Princeton-in-Asia (PiA) provides transformative, service-oriented experiences for talented graduates andserves the needs of Asia as determined by our Asian partners. PiA offers yearlong, service-oriented in the fields of education, international development (NGOs), environmental advocacy, journalism, law and business, with a majority of fellows working as English teachers at universities and high schools.
Princeton in Latin America (PiLA) is a non-profit organization that partners with non-profits throughout Latin America to match them with young, public sector professionals seeking full-year fellowships in development work. PiLA placements offer important field experience to recent college alumni who who are eager to pursue careers in development work in Latin America; no other program like this exists.
The Samuel Huntington Public Service Award provides a $10,000 stipend for a graduating college senior to pursue one year of public service anywhere in the world. The award allows recipients to engage in a meaningful public service activity for one year before proceeding on to graduate school or a career.
The Simon Fellowship is a $40,000 unrestricted grant awarded to those graduating college seniors who have demonstrated passion, dedication, a high capacity for self-direction, and originality in pursuit of a goal that will strengthen civil society.
The Tillman Military Scholars program supports our nation’s active and veteran servicemembers and their spouses by removing financial barriers to completing a degree program of choice. The scholarships cover not only direct study-related expenses such as tuition and fees, but also other needs, including housing and child care.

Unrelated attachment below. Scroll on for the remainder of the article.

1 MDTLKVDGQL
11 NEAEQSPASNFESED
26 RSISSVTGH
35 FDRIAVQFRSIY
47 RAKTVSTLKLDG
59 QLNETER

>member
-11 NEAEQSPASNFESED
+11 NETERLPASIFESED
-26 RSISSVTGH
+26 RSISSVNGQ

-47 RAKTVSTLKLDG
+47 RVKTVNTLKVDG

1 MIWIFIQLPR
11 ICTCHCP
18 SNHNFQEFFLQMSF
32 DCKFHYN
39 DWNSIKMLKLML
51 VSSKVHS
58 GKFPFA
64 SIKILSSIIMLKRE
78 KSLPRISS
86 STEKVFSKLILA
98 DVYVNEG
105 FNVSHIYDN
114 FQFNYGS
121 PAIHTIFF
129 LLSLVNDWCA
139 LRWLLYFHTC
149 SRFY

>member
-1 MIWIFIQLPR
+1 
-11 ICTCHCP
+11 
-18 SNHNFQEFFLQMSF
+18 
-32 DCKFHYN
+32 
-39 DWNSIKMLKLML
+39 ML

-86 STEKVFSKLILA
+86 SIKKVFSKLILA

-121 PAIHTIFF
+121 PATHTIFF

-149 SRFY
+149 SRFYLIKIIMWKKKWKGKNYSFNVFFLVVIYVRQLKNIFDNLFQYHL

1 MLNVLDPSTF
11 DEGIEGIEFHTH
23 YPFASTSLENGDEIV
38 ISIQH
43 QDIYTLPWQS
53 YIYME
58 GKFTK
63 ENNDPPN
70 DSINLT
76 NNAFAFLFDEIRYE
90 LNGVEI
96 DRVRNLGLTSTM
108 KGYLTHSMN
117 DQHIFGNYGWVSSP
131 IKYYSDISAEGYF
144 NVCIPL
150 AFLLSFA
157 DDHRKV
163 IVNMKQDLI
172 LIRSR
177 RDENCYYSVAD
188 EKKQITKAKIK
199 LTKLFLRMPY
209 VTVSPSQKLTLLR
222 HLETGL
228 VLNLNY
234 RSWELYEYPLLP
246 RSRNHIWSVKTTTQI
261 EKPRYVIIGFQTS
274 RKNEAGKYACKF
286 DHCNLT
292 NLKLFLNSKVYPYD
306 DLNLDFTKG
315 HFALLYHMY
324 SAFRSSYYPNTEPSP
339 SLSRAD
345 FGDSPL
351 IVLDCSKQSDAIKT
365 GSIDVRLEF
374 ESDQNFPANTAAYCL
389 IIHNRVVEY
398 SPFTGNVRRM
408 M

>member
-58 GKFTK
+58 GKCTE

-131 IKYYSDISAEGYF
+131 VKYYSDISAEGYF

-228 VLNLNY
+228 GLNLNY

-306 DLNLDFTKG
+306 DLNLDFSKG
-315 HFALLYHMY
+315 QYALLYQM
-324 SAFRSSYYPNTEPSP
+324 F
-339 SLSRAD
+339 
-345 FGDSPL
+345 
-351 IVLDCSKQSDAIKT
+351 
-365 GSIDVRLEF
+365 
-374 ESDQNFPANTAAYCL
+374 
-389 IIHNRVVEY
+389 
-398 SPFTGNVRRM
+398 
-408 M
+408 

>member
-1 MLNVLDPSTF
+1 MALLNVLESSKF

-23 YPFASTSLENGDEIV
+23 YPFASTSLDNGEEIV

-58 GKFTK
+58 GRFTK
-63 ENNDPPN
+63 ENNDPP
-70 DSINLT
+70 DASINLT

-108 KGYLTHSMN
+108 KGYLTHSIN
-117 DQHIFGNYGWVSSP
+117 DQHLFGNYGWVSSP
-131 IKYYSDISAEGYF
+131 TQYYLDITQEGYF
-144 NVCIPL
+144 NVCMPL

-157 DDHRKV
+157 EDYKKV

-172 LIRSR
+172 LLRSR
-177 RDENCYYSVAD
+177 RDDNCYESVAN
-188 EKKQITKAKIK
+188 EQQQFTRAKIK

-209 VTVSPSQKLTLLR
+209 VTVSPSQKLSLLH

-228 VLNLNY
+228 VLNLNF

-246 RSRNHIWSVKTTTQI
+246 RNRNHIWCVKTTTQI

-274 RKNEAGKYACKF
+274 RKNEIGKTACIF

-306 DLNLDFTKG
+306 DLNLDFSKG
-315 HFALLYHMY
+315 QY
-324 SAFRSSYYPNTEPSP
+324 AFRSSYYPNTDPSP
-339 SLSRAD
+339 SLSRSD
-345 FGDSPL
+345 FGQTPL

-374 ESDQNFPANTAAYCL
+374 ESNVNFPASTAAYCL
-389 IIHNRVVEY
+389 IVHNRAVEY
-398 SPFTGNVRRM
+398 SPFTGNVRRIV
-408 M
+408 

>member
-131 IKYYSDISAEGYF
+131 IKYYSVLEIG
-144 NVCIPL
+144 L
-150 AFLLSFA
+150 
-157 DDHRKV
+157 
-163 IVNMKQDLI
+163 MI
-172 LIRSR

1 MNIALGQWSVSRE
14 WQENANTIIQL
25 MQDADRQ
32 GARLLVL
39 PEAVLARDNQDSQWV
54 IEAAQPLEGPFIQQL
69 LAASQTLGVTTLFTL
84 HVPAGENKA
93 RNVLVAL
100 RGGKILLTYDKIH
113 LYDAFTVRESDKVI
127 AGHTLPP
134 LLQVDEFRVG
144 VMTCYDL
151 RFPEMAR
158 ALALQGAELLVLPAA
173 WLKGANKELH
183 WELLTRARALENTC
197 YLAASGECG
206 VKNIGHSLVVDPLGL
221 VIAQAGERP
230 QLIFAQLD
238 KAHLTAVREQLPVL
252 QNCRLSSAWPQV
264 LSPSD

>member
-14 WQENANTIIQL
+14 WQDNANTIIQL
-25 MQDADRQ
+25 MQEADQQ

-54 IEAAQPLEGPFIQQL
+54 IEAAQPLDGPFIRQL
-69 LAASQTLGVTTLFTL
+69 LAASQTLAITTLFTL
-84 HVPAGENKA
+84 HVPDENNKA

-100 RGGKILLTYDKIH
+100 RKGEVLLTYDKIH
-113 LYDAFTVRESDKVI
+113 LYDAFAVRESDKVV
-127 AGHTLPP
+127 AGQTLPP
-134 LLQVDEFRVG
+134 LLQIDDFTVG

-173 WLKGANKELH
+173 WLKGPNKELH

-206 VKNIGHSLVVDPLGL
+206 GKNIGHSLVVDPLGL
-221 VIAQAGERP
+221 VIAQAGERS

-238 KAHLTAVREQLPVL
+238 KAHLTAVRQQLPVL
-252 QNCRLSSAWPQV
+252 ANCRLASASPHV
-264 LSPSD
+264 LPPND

The Truman Scholarship provides up to $30,000 in merit-based funding to students pursuing graduate degrees in public service fields. The Foundation also provides assistance with career counseling, internship placement, graduate school admissions, and professional development.
The Udall Scholarship is for students who have demonstrated commitment to careers related to the environment including policy, engineering, science, education, urban planning and renewal, business, health, justice, economics, and other related fields. It provides up to $5,000.
During this year-long tenure, Villers Fellows will work on a variety of health care justice issues and develop an understanding of the federal legislation process.